Again, one last time for the record . . . Mayor Tait is following the law. If you have a problem with the law, go and change the law. While I don’t necessarily agree with those who’d like to change Citizens, they’re using a legal means to change the law.
That’s no different from what you’re trying to do . . . except what they want to do is legal.
“Not surprisingly, judges and local officials have struggled to draw this fine distinction, as exemplified by the recent Ninth Circuit opinion, Norse v. City of Santa Cruz. In Norse, a divided panel held that city officials did not violate a citizen’s First Amendment rights by ejecting him from two municipal meetings—one in which he paraded around the city council chambers in protest and another in which he silently gave a Nazi-style salute.”
So, you agree that it is legal to eject someone from a council meeting for giving a Nazi salute? But not if someone comes to the podium and starts yelling “f— this” and “motherf—– that”?
“How about to apologize to the mayor for stirring up a crap storm due to your own ignorance?”
Holy Cow – you have GOT to be kidding. Yes, Ryan – it’s my fault Denis Fitzgerald disrupts council meetings with his obscene, misogynistic, homophobic rants. It’s my fault that anti-police agitators disrupt a council meeting with f-bombs. Yes, Ryan — none of that was an issue or a controversy until I complained about it. Boy, how did I not see that before you opened my eyes?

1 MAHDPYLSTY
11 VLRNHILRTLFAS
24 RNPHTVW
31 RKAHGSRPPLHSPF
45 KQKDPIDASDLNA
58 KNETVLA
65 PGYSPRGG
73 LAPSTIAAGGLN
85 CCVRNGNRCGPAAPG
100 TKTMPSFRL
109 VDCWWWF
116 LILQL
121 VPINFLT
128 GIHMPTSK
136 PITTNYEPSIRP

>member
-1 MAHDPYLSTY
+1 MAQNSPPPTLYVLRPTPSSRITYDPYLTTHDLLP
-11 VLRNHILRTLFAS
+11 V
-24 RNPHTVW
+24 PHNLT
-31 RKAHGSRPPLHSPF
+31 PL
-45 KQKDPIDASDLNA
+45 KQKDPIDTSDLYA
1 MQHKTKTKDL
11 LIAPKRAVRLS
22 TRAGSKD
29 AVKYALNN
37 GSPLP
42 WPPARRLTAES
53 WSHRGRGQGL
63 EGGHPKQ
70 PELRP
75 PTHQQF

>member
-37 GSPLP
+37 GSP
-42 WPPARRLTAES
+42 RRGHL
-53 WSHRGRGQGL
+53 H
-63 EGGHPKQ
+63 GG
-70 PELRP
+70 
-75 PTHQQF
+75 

MATT– YOU’RE CITING CASE LAW THAT WAS OVERTURNED A FEW MONTHS LATER.
Clear enough for you?
Holy cow, man. Get a grip.
“In City of Norwalk, we held that city council meetings, once open to public participation, are limited public forums. A council can regulate not only the time, place, and manner of speech in a limited public forum, but also the content of speech – as long as content-based regulations are viewpoint neutral and enforced that way.”
From your link.
I’ve been saying this for months, Matt. MONTHS.
But I am not going to go back-and-forth with you all day on this, Ryan. You seem to have time to do so; I don’t.
We’re not going back and forth. You keep throwing up links and quotes that support my position and damn yours and somehow you keep denying reality.
You can act like you understand this all you want. it doesn’t change the fact that you’re wrong.
Seriously, Matt– what’s it going to take? This is settled case law.
What’s it going to take?
Apparently, never, ever disagreeing with Ryan Cantor.
I hope you at least read that comment before you deleted it, Matt.
I read it. I thought it a complete over-reaction.
I’m sure you did.
SO. No admission that you’re wrong then?
I haven’t had time to follow up on what you posted, but I will take your word for it on the 9th Circuit Curt decision and acknowledge being wrong on what the full circuit court decided (notwithstanding your ungracious, dyspeptic attitude throughout the discussion). At the same time, there seems to me to have been sufficient difference of opinion within the court that I don’t accept your absolute flat assertion as objective truth that a council is powerless in the face of this kind of behavior.